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How bankruptcy can stave off a zombie attack

Michigan readers may have heard news coverage of the recent rash of zombie attacks. Unlike the flesh-eating undead we all know and love from movies and comic books, these types of zombies offer up a real and present danger. 'Zombie' foreclosures are sweeping the nation, and homeowners who are in financial distress and considering bankruptcy should be aware of the risks associated with becoming the victim of this type of foreclosure.

A zombie foreclosure is one in which the homeowner believes that their mortgage obligation is dead and gone, but in fact that debt lingers on without their knowledge. Typically, a homeowner who has entered the foreclosure process will receive a notice to vacate the home in advance of a foreclosure sale. The family packs up and moves on, assuming that the home will be sold and that they will be contacted by the bank concerning any remaining balance due.

However, the banks are still drowning in a sea of foreclosures, and in some cases these homes sit vacant for years following the beginning of the process. Homeowners across the country are finding that they are still the technical owners of the properties they walked away from, and are still on the hook for property taxes, homeowner's association fees and other expenses related to a home they no longer live in. The bills can add up, leaving many in more serious financial strain than when the foreclosure process began.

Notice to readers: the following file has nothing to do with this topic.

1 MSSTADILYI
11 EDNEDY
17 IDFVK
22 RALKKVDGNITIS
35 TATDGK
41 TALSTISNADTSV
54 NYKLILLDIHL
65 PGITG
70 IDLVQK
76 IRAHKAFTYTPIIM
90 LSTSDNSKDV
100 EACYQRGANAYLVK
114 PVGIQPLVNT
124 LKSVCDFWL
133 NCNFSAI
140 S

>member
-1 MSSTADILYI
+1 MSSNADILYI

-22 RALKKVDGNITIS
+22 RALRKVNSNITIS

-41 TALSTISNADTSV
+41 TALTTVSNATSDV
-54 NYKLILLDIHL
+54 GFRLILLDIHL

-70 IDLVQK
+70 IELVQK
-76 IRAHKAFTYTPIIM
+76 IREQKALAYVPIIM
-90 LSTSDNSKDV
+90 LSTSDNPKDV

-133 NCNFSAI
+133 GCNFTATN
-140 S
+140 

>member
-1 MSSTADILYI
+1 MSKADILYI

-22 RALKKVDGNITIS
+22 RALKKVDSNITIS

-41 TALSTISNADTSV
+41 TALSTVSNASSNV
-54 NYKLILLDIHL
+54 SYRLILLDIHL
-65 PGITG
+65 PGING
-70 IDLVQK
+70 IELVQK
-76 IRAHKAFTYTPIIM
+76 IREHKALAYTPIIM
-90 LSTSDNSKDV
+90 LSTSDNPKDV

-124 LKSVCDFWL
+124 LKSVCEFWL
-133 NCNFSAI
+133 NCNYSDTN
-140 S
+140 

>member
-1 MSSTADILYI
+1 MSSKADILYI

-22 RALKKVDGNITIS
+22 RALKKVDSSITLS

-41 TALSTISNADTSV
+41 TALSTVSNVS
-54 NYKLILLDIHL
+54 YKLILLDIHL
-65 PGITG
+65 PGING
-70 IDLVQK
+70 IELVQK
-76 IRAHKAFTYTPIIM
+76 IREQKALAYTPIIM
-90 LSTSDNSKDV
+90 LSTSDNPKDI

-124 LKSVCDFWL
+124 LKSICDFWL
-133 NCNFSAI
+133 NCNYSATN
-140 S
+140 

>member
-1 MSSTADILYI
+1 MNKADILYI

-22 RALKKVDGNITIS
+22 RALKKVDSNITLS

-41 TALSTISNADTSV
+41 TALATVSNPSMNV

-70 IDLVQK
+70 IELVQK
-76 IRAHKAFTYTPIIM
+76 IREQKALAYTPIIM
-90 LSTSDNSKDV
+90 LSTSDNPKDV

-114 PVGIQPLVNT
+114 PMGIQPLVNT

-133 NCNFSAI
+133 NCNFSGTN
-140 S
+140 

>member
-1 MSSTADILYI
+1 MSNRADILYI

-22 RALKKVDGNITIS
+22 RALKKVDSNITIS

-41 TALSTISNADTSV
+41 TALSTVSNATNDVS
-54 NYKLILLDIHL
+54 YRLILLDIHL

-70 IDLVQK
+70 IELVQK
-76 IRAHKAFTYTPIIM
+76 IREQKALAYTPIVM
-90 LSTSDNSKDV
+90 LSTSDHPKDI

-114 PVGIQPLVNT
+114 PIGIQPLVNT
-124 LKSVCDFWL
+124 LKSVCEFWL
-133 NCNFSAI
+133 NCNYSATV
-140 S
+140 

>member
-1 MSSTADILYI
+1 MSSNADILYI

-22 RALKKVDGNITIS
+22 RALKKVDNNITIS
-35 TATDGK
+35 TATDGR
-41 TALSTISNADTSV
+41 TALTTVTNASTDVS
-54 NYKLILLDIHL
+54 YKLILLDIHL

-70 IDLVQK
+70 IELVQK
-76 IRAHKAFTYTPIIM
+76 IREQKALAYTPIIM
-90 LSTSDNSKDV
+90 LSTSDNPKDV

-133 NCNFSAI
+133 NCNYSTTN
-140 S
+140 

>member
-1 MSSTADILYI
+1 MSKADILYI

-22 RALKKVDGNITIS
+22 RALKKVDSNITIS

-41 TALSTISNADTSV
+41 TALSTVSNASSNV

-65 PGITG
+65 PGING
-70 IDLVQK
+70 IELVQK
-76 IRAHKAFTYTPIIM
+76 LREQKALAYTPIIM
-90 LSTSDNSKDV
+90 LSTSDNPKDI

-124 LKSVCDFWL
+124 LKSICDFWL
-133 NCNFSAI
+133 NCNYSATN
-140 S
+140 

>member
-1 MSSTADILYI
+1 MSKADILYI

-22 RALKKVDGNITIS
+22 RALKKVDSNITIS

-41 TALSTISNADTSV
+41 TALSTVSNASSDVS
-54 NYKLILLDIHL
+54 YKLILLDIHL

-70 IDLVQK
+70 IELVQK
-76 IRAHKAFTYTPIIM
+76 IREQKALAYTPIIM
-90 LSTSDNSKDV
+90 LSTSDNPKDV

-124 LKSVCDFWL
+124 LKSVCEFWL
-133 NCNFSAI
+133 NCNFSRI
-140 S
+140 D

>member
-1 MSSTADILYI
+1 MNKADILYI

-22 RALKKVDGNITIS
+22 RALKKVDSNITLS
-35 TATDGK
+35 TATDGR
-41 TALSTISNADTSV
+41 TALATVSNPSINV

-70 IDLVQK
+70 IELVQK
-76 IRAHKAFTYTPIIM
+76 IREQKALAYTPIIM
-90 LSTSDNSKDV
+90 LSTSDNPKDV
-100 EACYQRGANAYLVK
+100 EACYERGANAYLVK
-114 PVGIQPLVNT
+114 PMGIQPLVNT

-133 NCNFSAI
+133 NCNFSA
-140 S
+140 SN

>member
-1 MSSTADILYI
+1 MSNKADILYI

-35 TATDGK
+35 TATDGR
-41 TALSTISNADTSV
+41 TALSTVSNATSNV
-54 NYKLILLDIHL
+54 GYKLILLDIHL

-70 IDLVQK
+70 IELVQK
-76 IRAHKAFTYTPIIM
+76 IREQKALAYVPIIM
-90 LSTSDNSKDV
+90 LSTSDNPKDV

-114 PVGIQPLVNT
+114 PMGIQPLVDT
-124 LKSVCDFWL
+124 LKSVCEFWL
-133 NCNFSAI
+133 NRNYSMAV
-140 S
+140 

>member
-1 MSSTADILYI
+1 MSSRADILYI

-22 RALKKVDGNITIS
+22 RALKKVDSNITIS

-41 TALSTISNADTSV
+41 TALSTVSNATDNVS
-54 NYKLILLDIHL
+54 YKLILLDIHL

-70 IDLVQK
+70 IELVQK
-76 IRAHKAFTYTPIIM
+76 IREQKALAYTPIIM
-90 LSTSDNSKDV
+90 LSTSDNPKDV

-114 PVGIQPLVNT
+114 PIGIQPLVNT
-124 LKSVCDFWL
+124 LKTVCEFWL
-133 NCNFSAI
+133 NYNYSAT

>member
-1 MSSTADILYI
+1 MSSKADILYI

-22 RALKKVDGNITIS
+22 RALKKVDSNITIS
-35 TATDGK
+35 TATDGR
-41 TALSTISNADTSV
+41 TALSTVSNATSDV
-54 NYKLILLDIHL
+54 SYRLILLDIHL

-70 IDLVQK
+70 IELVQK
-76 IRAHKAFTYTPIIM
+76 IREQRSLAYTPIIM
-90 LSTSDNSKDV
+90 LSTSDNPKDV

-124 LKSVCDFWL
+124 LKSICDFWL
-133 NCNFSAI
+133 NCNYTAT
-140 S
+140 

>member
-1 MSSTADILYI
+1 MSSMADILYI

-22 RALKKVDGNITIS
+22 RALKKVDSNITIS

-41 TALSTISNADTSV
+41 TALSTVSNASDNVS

In many cases of zombie foreclosure, the homeowner would have been better off to file Chapter 13 bankruptcy and remain in their home. Chapter 13 allows a borrower to restructure their debt and keep secured property such as real estate. While each case is unique, many Michigan families can benefit from the discharge of debt and chance to rebalance their obligations that Chapter 13 affords, while continuing to live in what, for many, is their largest investment.

Source: CNN Money, "Zombie foreclosures: Borrowers hit with debts that won't die," Les Christie, Feb. 22, 2013

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